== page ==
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Students, teachers react to the death of 17-year-old Janay Jackson

6:24 PM, Aug 28, 2012   |    comments
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JACKSONVILLE, Fla. -- Gerald Jackson said he has always tried to protect his daughter from a violent society; but losing her to a van crashing into her bedroom was unthinkable. Prior to the accident, it was a normal night, he said; now the family is planning a funeral.

17-year-old Janay Jackson was a senior at Wolfson High School. The school's marquee shows how much she was loved. Family members say she was third in her class, a high achiever and dreamed of attending nursing school.

Tim Griffin, a Wolfson graduate, has known her since her freshman year.

"It hit me hard," said Griffin, "I still can't believe it."

Mikel Andrews attends Wolfson and was in the band with Jackson.

"She was so joyful," said Andrews, "so educated. She helped me on many things, math, everything."

Sheri Porubski is Jackson's first period teacher and described her as exceptional. Porubski said the news of her death was shocking.

"The girls closest to her, who had sat with her and build up dreams with her, were devastated," said Porubski, "The wail was just unbelievable. I don't think I've ever head such mourning."

Elisabeth Sundstrom was her second period teacher and said Jackson was smart and compassionate.

"She was a lovely young lady, very quiet, very sweet. You could count on her," said Sundstrom.

Since entering high school, her teachers say she has received two B's -- all of her grades have been A's.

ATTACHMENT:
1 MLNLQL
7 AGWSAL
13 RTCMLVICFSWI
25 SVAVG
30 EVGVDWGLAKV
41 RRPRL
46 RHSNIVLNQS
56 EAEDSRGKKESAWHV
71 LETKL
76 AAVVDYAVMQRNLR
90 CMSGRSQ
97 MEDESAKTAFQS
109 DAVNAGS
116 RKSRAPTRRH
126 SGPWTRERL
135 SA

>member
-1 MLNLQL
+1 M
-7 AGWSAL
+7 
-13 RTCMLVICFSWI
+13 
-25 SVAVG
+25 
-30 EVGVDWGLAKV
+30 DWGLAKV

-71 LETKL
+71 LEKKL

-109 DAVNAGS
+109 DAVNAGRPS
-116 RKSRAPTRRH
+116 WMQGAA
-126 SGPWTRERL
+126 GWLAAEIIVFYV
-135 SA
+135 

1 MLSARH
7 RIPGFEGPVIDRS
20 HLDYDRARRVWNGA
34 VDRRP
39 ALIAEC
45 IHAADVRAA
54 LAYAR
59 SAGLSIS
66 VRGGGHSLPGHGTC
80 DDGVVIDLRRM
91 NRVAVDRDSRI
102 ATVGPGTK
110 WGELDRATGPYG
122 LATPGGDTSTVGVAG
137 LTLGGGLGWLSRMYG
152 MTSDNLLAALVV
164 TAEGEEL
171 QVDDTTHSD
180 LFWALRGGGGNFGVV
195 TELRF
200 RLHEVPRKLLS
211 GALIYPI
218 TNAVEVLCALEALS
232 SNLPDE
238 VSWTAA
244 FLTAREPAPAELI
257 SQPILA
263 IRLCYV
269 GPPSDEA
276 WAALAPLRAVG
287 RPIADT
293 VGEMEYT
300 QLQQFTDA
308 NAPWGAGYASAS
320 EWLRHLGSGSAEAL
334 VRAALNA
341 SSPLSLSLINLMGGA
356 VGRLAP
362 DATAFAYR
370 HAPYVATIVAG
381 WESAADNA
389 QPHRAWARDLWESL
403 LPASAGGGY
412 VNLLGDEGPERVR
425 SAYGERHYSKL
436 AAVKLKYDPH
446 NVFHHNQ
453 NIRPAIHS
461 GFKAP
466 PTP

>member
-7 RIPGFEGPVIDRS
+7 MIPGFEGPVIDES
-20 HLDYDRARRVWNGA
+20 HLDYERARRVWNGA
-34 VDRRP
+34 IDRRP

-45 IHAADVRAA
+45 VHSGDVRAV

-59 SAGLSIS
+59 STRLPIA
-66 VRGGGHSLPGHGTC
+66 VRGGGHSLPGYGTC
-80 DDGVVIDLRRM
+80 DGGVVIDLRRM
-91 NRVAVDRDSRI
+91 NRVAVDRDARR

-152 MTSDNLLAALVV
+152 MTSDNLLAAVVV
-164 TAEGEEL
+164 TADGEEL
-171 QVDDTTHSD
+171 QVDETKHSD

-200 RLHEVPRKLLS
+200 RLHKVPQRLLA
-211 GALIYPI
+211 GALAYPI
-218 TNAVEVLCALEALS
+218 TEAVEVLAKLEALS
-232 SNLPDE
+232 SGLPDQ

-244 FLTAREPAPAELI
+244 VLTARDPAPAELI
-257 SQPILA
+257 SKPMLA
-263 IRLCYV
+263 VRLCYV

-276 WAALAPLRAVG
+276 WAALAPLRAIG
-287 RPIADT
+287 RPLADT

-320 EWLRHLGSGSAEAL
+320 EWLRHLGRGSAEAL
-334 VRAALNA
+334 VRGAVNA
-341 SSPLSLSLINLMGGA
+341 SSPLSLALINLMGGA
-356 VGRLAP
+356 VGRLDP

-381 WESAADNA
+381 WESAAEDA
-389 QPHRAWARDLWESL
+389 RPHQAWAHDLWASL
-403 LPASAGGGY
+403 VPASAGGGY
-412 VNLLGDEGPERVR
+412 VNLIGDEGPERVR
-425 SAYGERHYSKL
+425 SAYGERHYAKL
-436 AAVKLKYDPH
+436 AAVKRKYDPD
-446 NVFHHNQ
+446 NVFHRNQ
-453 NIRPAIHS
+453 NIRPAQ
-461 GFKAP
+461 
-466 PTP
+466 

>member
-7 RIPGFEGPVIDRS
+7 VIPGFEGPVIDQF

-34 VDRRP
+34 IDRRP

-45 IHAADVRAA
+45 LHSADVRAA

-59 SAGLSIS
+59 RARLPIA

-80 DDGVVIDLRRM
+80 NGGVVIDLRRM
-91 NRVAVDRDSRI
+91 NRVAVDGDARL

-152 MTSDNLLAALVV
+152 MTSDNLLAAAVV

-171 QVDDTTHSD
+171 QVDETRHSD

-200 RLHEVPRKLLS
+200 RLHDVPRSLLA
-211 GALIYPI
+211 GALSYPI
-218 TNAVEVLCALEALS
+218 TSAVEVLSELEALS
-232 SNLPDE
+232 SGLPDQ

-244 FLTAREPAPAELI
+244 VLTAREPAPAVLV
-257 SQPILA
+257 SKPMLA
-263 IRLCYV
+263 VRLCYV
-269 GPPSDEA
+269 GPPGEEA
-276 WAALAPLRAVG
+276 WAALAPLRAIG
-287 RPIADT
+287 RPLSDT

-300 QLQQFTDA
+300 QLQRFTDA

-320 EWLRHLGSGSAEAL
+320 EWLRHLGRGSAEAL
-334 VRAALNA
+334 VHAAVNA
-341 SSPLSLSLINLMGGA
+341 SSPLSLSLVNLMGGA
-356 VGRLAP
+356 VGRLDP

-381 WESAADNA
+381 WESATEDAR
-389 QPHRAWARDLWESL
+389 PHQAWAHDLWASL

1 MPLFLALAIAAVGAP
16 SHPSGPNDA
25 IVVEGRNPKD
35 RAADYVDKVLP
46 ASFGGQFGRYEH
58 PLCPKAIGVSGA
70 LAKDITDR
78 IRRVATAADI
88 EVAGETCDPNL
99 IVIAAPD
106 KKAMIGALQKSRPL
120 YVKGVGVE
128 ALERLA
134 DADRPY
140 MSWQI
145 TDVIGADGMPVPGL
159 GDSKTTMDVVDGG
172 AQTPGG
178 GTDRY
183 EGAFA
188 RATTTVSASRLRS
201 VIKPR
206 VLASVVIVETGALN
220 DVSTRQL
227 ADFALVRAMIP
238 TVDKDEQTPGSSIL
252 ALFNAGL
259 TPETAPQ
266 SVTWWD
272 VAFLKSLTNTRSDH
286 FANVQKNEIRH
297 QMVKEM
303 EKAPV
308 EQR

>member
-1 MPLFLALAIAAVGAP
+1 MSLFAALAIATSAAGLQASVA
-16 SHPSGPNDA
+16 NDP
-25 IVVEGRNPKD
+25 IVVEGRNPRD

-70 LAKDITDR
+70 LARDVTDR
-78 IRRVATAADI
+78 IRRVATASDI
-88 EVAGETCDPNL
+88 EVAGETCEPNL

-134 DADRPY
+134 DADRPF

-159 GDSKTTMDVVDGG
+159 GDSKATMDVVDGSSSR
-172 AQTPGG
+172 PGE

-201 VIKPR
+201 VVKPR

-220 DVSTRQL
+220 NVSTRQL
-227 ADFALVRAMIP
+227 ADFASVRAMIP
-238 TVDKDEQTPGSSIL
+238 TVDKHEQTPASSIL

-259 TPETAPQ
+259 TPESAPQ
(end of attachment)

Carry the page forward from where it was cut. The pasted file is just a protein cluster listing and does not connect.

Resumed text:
The Jackson home is at the intersection of Barnes and Kennerly roads. Neighbors say it has been a dangerous location for a long time. Trish Hunt lived next door.

"They (the city) never did anything," said Hunt, "So the owner put up a wall to try to prevent this tragedy, and unfortunately, it happened today."

Could this tragedy have been avoided? Did traffic engineering do enough?

Jackson said he filed complaints with the city in the past, but nothing ever happened.

District Councilman Don Redman said he is unaware of the history, but it now has his attention.

"We will look into it and see what might be needed to make it a safer intersection," said Redman.

Debbie Delgado, Spokesperson for Jacksonville Public Works said:

"We have searched all Engineering Division Available files and CARE database (dating back to 1997) and find no record of any requests made directly to the city for a traffic study or traffic improvement at Barnes/Kennerly."

The intersection she said, "meets city standard specifications." 

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